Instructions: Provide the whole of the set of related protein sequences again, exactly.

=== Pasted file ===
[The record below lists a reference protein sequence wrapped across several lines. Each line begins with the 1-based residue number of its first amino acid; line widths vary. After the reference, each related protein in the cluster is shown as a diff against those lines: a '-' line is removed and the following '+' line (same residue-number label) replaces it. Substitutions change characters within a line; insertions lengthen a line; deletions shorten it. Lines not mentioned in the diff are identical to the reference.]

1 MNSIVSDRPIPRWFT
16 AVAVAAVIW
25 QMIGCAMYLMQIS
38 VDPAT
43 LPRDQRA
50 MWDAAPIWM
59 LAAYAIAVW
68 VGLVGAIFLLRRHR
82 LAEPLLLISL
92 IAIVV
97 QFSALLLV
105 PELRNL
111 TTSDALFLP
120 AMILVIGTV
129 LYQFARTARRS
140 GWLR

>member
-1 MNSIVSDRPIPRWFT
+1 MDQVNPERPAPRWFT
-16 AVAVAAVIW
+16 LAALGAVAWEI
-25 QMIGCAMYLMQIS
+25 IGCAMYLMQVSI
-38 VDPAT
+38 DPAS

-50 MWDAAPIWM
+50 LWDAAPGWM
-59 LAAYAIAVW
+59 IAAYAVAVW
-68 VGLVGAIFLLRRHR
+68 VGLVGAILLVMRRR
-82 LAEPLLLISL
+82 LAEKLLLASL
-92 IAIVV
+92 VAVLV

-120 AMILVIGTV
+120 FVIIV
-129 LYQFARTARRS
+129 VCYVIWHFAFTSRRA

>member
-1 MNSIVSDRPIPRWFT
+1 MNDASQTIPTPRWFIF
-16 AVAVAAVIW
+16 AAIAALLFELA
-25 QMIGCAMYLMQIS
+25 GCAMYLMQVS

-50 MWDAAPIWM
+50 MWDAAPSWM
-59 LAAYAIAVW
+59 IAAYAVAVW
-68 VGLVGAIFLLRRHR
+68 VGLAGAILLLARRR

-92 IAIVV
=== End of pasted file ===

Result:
[The record below lists a reference protein sequence wrapped across several lines. Each line begins with the 1-based residue number of its first amino acid; line widths vary. After the reference, each related protein in the cluster is shown as a diff against those lines: a '-' line is removed and the following '+' line (same residue-number label) replaces it. Substitutions change characters within a line; insertions lengthen a line; deletions shorten it. Lines not mentioned in the diff are identical to the reference.]

1 MNSIVSDRPIPRWFT
16 AVAVAAVIW
25 QMIGCAMYLMQIS
38 VDPAT
43 LPRDQRA
50 MWDAAPIWM
59 LAAYAIAVW
68 VGLVGAIFLLRRHR
82 LAEPLLLISL
92 IAIVV
97 QFSALLLV
105 PELRNL
111 TTSDALFLP
120 AMILVIGTV
129 LYQFARTARRS
140 GWLR

>member
-1 MNSIVSDRPIPRWFT
+1 MDQVNPERPAPRWFT
-16 AVAVAAVIW
+16 LAALGAVAWEI
-25 QMIGCAMYLMQIS
+25 IGCAMYLMQVSI
-38 VDPAT
+38 DPAS

-50 MWDAAPIWM
+50 LWDAAPGWM
-59 LAAYAIAVW
+59 IAAYAVAVW
-68 VGLVGAIFLLRRHR
+68 VGLVGAILLVMRRR
-82 LAEPLLLISL
+82 LAEKLLLASL
-92 IAIVV
+92 VAVLV

-120 AMILVIGTV
+120 FVIIV
-129 LYQFARTARRS
+129 VCYVIWHFAFTSRRA

>member
-1 MNSIVSDRPIPRWFT
+1 MNDASQTIPTPRWFIF
-16 AVAVAAVIW
+16 AAIAALLFELA
-25 QMIGCAMYLMQIS
+25 GCAMYLMQVS

-50 MWDAAPIWM
+50 MWDAAPSWM
-59 LAAYAIAVW
+59 IAAYAVAVW
-68 VGLVGAIFLLRRHR
+68 VGLAGAILLLARRR

-92 IAIVV